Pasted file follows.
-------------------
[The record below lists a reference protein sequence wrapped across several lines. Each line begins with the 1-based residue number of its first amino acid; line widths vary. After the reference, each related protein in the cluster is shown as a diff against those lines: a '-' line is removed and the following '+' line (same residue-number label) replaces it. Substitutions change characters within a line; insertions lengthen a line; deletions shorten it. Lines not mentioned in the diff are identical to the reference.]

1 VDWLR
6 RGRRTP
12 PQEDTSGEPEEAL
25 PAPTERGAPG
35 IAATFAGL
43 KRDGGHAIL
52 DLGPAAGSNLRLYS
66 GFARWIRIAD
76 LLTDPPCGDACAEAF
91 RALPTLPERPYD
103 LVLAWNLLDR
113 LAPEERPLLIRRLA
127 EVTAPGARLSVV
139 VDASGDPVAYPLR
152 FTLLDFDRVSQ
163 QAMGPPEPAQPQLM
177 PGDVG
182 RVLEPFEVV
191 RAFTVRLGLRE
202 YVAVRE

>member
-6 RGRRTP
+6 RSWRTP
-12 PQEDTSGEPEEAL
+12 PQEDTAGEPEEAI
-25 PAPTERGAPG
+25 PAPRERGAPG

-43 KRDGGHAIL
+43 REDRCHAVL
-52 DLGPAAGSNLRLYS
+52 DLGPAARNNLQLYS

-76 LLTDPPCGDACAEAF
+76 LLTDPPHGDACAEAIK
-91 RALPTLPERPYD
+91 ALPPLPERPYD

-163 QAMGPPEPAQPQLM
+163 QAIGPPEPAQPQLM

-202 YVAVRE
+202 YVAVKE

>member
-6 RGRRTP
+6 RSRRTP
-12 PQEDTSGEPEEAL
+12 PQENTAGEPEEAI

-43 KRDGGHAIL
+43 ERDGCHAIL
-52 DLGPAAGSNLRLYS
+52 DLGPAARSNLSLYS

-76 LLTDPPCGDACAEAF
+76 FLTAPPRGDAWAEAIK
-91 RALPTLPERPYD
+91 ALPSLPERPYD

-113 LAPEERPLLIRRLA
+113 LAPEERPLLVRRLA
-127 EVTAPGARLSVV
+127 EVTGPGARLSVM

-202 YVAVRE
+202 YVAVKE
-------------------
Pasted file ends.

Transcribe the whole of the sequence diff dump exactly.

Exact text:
[The record below lists a reference protein sequence wrapped across several lines. Each line begins with the 1-based residue number of its first amino acid; line widths vary. After the reference, each related protein in the cluster is shown as a diff against those lines: a '-' line is removed and the following '+' line (same residue-number label) replaces it. Substitutions change characters within a line; insertions lengthen a line; deletions shorten it. Lines not mentioned in the diff are identical to the reference.]

1 VDWLR
6 RGRRTP
12 PQEDTSGEPEEAL
25 PAPTERGAPG
35 IAATFAGL
43 KRDGGHAIL
52 DLGPAAGSNLRLYS
66 GFARWIRIAD
76 LLTDPPCGDACAEAF
91 RALPTLPERPYD
103 LVLAWNLLDR
113 LAPEERPLLIRRLA
127 EVTAPGARLSVV
139 VDASGDPVAYPLR
152 FTLLDFDRVSQ
163 QAMGPPEPAQPQLM
177 PGDVG
182 RVLEPFEVV
191 RAFTVRLGLRE
202 YVAVRE

>member
-6 RGRRTP
+6 RSWRTP
-12 PQEDTSGEPEEAL
+12 PQEDTAGEPEEAI
-25 PAPTERGAPG
+25 PAPRERGAPG

-43 KRDGGHAIL
+43 REDRCHAVL
-52 DLGPAAGSNLRLYS
+52 DLGPAARNNLQLYS

-76 LLTDPPCGDACAEAF
+76 LLTDPPHGDACAEAIK
-91 RALPTLPERPYD
+91 ALPPLPERPYD

-163 QAMGPPEPAQPQLM
+163 QAIGPPEPAQPQLM

-202 YVAVRE
+202 YVAVKE

>member
-6 RGRRTP
+6 RSRRTP
-12 PQEDTSGEPEEAL
+12 PQENTAGEPEEAI

-43 KRDGGHAIL
+43 ERDGCHAIL
-52 DLGPAAGSNLRLYS
+52 DLGPAARSNLSLYS

-76 LLTDPPCGDACAEAF
+76 FLTAPPRGDAWAEAIK
-91 RALPTLPERPYD
+91 ALPSLPERPYD

-113 LAPEERPLLIRRLA
+113 LAPEERPLLVRRLA
-127 EVTAPGARLSVV
+127 EVTGPGARLSVM

-202 YVAVRE
+202 YVAVKE